Garry Kasparov on Computer Chess and Enterprise 2.0

February 19, 2010 · · Posted by Greg Lloyd

Image Professor Andrew McAfee posted a very good business analysis of points made by Garry Kasparov in his Feb 11, 2010 New York Review of Books article on Diego Rasskin-Gutman's book Chess Metaphors: Artificial Intelligence and the Human Mind. Kasparov's summarized of his own thoughts as a Chess Grandmaster and world chess champion playing against - and losing to - IBM's Deep Blue chess computer. But the interesting part comes when Kasparov talks about a recent match open to grandmasters who were allowed to use computer chess programs of their choice to augment their own chess skills: "The surprise came at the conclusion of the event. The winner was revealed to be not a grandmaster with a state-of-the-art PC but a pair of amateur American chess players using three computers at the same time." McAfee quotes Kasparov and continues:

My favorite aspect of these 'freestyle' competitions was the specific type of human creativity that led to victory. Instead of pure chess genius, it was something much closer to business process design brilliance. The overall winner was a team that contained neither the best human players nor the biggest and fastest computers. Instead, it consisted of "a pair of amateur American chess players using three computers at the same time. Their skill at manipulating and "coaching" their computers to look very deeply into positions effectively counteracted the superior chess understanding of their grandmaster opponents and the greater computational power of other participants."

Kasparov was surprised at this outcome and I have to confess that I was as well, despite my deep conviction that a well-designed process is a potent weapon. I didn't think that smart process design — in this case, a process for determining the "best" chess move — could overcome both cognitive and computational deficits. But it did, even in this domain where brains and calculations would appear to be the only things that matter. As Kasparov writes of this amazing result, "Weak human + machine + better process was superior to a strong computer alone and, more remarkably, superior to a strong human + machine + inferior process." I think that's my new motto. - Andrew McAfee, Harvard Business Review, Feb 18, 2010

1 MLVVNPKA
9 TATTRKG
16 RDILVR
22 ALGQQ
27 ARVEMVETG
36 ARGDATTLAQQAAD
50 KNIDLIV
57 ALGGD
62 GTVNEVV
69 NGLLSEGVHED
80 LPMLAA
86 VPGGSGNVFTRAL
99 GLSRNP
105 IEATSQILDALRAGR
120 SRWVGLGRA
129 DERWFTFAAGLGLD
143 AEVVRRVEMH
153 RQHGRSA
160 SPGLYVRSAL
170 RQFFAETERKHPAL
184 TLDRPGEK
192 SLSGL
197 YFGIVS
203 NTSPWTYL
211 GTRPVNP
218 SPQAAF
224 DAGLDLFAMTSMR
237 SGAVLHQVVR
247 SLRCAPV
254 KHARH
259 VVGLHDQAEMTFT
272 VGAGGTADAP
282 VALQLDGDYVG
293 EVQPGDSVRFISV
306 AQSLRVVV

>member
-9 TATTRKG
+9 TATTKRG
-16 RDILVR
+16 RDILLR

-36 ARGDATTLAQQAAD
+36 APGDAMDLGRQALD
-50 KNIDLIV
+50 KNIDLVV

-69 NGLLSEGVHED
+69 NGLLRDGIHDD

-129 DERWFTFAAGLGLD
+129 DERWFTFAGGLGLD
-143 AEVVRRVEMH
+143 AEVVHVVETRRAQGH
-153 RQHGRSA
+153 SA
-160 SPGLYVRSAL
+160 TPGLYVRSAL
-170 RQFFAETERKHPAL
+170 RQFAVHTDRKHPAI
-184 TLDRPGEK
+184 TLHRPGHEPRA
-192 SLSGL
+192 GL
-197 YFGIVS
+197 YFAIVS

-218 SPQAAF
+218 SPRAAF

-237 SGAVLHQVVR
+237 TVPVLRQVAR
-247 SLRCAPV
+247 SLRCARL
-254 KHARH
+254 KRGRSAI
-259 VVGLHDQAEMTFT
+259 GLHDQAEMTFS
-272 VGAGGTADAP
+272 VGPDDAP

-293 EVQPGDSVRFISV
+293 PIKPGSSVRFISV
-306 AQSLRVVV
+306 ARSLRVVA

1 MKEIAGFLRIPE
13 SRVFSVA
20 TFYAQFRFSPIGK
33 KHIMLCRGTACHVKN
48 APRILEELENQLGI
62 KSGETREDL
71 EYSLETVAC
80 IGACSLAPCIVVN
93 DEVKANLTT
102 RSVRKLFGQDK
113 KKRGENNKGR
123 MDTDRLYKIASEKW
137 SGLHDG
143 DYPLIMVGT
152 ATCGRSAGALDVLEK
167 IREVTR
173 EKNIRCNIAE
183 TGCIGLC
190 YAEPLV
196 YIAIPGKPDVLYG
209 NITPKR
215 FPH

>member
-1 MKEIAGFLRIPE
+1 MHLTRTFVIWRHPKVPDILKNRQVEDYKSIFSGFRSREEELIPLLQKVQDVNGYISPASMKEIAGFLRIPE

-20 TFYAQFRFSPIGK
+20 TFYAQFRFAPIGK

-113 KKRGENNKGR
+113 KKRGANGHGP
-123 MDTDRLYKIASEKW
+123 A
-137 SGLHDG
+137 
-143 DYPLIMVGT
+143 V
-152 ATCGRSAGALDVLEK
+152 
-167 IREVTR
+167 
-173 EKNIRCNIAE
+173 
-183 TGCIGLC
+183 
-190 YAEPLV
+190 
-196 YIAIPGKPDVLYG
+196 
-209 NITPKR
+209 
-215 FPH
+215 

Read McAfee's Did Garry Kasparov Stumble Into a New Business Process Model for his excellent analysis and conclusions. I commented: Thanks for a great post on what it means to augment rather than automate business processes! Doug Engelbart devoted a lifetime of work to investigating how technology can augment the abilities people to address complex and challenging problems, including but not limited to business (see Engelbart links below).

The Kasparov quote also gets to what I believe is the heart of the Enterprise 2.0 value debate:

• ERP / MRP / BI and other enterprise IT systems deliver value based on optimizing flow of transactions, optimizing management of predictable processes, or providing analytic insight. ROI calculation for optimizing automated processes is straightforward - and managers are comfortable estimating the potential business value of better analytics.

• Enterprise 2.0 systems augment the ability of organizations to recognize and deal with opportunities, exceptions (and threats) which aren't predictable but have high enough value and occur frequently enough give companies who execute well a sustainable competitive advantage.

I believe the two points are connected. Expensive analytic and reporting systems are of little value if discoveries made can't be turned into actionable insights. Senior management should weigh how Enterprise 2.0 techniques can augment their people's ability deliver value using the expensive transactional and analytic IT systems that they already have or want to create.


Doug Engelbart | 85th Birthday Jan 30, 2010 Augmentation quotes and links

Enterprise 2.0 Schism Why I believe that Doug Engelbart and Peter Drucker are Patron Saints of E2.0

Augmenting Human Intellect: Remove the brick

ImageIn 1962 Doug Engelbart wrote the paper he calls his bible: AUGMENTING HUMAN INTELLECT: A Conceptual Framework. It is both a roadmap of his lifework - and a white paper presented to ARPA and other agencies for funding. In 1962 Doug could not cite examples for the use of computer systems to augment the creative and problem solving abilities of humans - he was in the process of inventing that - but he could perform a de-augmentation experiment which he used as a counter example. He tied a brick to a pencil and demonstrated that his handwriting became much slower and much less legible. My paraphrase of Doug's research objective: Remove the bricks that limit our ability to write, work and communicate effectively by providing computer systems that augment people's natural abilities to write, work and communicate.

Traction Roots - Doug Engelbart

Page Top